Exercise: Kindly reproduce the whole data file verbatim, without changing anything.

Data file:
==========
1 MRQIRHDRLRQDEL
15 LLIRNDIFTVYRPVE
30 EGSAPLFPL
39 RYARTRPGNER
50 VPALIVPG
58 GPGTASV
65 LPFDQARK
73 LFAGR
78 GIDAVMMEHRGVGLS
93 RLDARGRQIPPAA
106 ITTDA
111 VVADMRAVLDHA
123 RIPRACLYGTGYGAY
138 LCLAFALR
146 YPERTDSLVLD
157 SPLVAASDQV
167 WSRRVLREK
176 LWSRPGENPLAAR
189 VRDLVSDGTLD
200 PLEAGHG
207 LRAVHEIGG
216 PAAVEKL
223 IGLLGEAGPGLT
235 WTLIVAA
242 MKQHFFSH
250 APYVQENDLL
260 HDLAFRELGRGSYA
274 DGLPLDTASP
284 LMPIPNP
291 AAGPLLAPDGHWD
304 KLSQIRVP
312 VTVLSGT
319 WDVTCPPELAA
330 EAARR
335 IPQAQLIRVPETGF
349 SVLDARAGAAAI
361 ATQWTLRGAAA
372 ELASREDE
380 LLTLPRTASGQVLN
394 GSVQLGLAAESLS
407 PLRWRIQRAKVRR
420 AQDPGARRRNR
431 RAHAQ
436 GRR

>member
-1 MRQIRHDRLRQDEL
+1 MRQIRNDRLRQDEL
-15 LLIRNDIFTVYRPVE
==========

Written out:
1 MRQIRHDRLRQDEL
15 LLIRNDIFTVYRPVE
30 EGSAPLFPL
39 RYARTRPGNER
50 VPALIVPG
58 GPGTASV
65 LPFDQARK
73 LFAGR
78 GIDAVMMEHRGVGLS
93 RLDARGRQIPPAA
106 ITTDA
111 VVADMRAVLDHA
123 RIPRACLYGTGYGAY
138 LCLAFALR
146 YPERTDSLVLD
157 SPLVAASDQV
167 WSRRVLREK
176 LWSRPGENPLAAR
189 VRDLVSDGTLD
200 PLEAGHG
207 LRAVHEIGG
216 PAAVEKL
223 IGLLGEAGPGLT
235 WTLIVAA
242 MKQHFFSH
250 APYVQENDLL
260 HDLAFRELGRGSYA
274 DGLPLDTASP
284 LMPIPNP
291 AAGPLLAPDGHWD
304 KLSQIRVP
312 VTVLSGT
319 WDVTCPPELAA
330 EAARR
335 IPQAQLIRVPETGF
349 SVLDARAGAAAI
361 ATQWTLRGAAA
372 ELASREDE
380 LLTLPRTASGQVLN
394 GSVQLGLAAESLS
407 PLRWRIQRAKVRR
420 AQDPGARRRNR
431 RAHAQ
436 GRR

>member
-1 MRQIRHDRLRQDEL
+1 MRQIRNDRLRQDEL
-15 LLIRNDIFTVYRPVE